“And, on the other hand, adults are, well, just as narcissistic as those who are ten-plus years younger than them. I mean, hi, I make my living publishing my thoughts on the Internet, and much like the majority of my professional colleagues — and some who joined in on the sharing of Selfies at Funerals, primarily on Twitter and Facebook — I am in desperate need of a visible and widely recognized byline. There isn’t much of a difference, in my eyes, between a 14-year-old posting a picture of him or herself on Instagram and a 30-something in Brooklyn publishing movie reviews and political commentary or a young Manhattanite writing personal essays about life in New York City. Let’s not pretend this Tumblr is proof that there were simply more narcissists born after 1995.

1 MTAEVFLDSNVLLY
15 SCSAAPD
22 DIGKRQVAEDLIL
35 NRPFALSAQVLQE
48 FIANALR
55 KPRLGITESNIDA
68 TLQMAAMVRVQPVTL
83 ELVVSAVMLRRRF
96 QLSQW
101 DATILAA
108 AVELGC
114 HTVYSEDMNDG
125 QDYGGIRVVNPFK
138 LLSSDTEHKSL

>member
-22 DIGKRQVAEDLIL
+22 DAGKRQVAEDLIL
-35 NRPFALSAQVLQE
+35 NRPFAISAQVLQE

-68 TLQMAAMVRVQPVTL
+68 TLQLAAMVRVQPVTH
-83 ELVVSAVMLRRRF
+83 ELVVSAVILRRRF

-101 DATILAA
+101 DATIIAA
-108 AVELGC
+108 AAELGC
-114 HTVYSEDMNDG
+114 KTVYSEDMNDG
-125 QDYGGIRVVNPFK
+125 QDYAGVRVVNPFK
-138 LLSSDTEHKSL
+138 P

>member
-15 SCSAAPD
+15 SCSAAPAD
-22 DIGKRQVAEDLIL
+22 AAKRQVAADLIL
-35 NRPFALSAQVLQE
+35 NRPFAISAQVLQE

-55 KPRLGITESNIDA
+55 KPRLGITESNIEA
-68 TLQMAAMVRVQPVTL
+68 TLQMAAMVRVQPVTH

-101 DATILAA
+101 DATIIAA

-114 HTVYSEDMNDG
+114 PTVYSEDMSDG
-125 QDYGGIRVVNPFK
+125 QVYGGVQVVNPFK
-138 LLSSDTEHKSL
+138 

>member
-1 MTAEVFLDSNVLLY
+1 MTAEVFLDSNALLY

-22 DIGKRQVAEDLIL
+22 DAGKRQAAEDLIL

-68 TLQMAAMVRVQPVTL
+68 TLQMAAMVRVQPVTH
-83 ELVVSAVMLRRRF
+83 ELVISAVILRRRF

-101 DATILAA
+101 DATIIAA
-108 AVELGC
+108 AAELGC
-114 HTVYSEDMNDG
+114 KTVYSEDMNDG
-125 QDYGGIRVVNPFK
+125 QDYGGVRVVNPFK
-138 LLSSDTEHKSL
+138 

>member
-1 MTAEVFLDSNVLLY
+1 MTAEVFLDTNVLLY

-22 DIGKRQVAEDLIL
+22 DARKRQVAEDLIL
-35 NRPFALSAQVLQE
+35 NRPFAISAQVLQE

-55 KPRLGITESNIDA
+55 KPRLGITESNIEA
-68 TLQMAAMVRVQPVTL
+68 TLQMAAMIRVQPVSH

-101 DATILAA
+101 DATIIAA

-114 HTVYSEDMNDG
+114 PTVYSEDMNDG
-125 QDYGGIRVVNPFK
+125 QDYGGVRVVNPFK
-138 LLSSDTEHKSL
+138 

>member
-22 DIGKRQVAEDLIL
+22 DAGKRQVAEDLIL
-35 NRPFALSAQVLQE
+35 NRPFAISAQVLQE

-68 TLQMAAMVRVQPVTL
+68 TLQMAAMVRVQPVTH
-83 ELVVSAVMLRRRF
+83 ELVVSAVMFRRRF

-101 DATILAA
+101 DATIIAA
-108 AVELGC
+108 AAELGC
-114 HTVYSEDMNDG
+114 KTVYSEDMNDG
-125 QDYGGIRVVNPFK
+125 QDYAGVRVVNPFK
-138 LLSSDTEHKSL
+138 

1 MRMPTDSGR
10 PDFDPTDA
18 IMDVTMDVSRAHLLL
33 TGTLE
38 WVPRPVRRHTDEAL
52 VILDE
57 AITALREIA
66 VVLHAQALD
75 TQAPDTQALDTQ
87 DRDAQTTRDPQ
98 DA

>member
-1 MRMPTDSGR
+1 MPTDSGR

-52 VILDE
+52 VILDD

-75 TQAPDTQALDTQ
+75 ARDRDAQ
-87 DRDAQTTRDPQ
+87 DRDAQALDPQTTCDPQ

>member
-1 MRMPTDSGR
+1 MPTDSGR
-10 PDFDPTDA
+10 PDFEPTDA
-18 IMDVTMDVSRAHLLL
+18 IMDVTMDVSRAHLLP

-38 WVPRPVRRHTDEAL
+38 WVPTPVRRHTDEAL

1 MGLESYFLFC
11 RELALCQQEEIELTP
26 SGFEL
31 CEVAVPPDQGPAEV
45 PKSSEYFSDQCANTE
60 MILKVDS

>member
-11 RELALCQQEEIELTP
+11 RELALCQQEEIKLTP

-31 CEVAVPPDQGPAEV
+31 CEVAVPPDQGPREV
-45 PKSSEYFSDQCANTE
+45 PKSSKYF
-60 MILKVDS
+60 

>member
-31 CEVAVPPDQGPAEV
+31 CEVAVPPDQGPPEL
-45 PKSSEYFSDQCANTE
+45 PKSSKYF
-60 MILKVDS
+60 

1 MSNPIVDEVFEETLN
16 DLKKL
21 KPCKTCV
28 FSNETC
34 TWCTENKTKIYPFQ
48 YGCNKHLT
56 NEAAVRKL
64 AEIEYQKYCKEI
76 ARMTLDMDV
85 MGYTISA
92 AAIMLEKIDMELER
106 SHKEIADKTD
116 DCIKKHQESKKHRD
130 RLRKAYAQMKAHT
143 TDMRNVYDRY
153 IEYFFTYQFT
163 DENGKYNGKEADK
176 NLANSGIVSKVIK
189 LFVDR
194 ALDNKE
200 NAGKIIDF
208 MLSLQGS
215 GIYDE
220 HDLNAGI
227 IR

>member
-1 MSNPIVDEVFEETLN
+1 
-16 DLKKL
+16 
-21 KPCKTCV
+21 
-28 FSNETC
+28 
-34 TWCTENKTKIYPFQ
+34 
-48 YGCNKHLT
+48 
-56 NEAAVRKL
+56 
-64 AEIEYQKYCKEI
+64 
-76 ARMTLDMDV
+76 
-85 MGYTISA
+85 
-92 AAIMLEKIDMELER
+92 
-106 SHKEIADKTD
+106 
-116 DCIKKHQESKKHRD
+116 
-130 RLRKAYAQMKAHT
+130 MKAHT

Meanwhile, there’s the uncomfortable practice of judging people and their grieving practices. Look, I happen to hate it when a celebrity dies and then everyone I know rushes to Twitter to compete with each other for who can be the saddest. How many people in my Instagram feed posted pictures of Lou Reed on Sunday? So many. How many of them had a personal relationship with the man? None. But there was an underlying narcissism on display in their performance of grief: “This famous person I didn’t know meant so much to me.” Just because they weren’t posting a selfie holding a vinyl copy of Transformer doesn’t mean it wasn’t a tad bit self-serving.”